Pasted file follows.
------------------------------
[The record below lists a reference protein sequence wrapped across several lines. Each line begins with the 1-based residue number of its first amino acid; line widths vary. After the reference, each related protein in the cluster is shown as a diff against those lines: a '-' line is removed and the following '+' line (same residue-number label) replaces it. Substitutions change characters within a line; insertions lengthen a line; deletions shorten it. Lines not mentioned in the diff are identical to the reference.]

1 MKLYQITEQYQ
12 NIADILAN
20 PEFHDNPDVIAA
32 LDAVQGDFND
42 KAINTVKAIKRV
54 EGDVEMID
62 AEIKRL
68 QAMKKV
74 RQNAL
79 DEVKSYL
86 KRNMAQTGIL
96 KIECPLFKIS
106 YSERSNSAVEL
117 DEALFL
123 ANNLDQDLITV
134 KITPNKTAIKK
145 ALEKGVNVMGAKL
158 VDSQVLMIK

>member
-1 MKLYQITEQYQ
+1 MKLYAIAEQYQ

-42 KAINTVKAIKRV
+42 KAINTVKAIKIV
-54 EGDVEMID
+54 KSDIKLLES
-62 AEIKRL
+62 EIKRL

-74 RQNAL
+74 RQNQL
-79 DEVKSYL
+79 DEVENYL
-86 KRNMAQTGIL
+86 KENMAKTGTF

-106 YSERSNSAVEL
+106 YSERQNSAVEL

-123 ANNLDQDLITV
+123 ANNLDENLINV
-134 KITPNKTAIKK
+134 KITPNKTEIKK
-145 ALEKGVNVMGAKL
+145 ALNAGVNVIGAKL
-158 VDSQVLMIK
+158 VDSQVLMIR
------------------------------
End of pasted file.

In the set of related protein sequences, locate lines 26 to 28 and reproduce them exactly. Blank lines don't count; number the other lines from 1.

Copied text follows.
+54 KSDIKLLES
-62 AEIKRL
+62 EIKRL